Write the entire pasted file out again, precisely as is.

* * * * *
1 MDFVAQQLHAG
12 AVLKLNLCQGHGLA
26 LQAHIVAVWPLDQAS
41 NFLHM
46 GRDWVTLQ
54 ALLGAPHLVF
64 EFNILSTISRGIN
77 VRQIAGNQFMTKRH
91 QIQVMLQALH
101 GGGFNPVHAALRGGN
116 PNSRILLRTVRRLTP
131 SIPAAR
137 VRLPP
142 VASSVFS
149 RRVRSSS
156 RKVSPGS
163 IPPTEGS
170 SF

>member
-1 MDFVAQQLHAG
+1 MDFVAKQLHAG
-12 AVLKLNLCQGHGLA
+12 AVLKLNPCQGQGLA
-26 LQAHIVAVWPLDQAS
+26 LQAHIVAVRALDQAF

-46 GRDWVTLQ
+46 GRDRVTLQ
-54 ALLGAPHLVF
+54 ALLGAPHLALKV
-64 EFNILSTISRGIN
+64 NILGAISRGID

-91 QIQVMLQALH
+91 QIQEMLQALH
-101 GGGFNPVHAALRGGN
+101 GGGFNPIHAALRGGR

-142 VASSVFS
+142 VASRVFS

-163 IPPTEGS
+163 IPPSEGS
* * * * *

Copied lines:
1 MDFVAQQLHAG
12 AVLKLNLCQGHGLA
26 LQAHIVAVWPLDQAS
41 NFLHM
46 GRDWVTLQ
54 ALLGAPHLVF
64 EFNILSTISRGIN
77 VRQIAGNQFMTKRH
91 QIQVMLQALH
101 GGGFNPVHAALRGGN
116 PNSRILLRTVRRLTP
131 SIPAAR
137 VRLPP
142 VASSVFS
149 RRVRSSS
156 RKVSPGS
163 IPPTEGS
170 SF

>member
-1 MDFVAQQLHAG
+1 MDFVAKQLHAG
-12 AVLKLNLCQGHGLA
+12 AVLKLNPCQGQGLA
-26 LQAHIVAVWPLDQAS
+26 LQAHIVAVRALDQAF

-46 GRDWVTLQ
+46 GRDRVTLQ
-54 ALLGAPHLVF
+54 ALLGAPHLALKV
-64 EFNILSTISRGIN
+64 NILGAISRGID

-91 QIQVMLQALH
+91 QIQEMLQALH
-101 GGGFNPVHAALRGGN
+101 GGGFNPIHAALRGGR

-142 VASSVFS
+142 VASRVFS

-163 IPPTEGS
+163 IPPSEGS